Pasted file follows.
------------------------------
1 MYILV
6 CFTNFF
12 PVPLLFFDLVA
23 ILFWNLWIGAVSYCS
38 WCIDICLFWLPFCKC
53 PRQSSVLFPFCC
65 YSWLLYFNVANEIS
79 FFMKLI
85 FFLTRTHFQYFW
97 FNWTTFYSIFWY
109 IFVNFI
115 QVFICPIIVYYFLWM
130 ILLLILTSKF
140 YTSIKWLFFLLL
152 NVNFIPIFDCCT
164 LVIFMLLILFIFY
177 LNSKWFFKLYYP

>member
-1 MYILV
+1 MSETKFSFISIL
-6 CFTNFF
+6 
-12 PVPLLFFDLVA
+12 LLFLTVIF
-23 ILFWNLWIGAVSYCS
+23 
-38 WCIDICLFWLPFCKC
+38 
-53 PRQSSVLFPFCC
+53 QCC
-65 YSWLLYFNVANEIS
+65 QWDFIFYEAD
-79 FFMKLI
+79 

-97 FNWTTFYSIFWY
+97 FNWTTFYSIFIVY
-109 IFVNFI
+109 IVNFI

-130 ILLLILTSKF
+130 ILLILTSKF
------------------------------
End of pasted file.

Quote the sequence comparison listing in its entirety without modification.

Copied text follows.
1 MYILV
6 CFTNFF
12 PVPLLFFDLVA
23 ILFWNLWIGAVSYCS
38 WCIDICLFWLPFCKC
53 PRQSSVLFPFCC
65 YSWLLYFNVANEIS
79 FFMKLI
85 FFLTRTHFQYFW
97 FNWTTFYSIFWY
109 IFVNFI
115 QVFICPIIVYYFLWM
130 ILLLILTSKF
140 YTSIKWLFFLLL
152 NVNFIPIFDCCT
164 LVIFMLLILFIFY
177 LNSKWFFKLYYP

>member
-1 MYILV
+1 MSETKFSFISIL
-6 CFTNFF
+6 
-12 PVPLLFFDLVA
+12 LLFLTVIF
-23 ILFWNLWIGAVSYCS
+23 
-38 WCIDICLFWLPFCKC
+38 
-53 PRQSSVLFPFCC
+53 QCC
-65 YSWLLYFNVANEIS
+65 QWDFIFYEAD
-79 FFMKLI
+79 

-97 FNWTTFYSIFWY
+97 FNWTTFYSIFIVY
-109 IFVNFI
+109 IVNFI

-130 ILLLILTSKF
+130 ILLILTSKF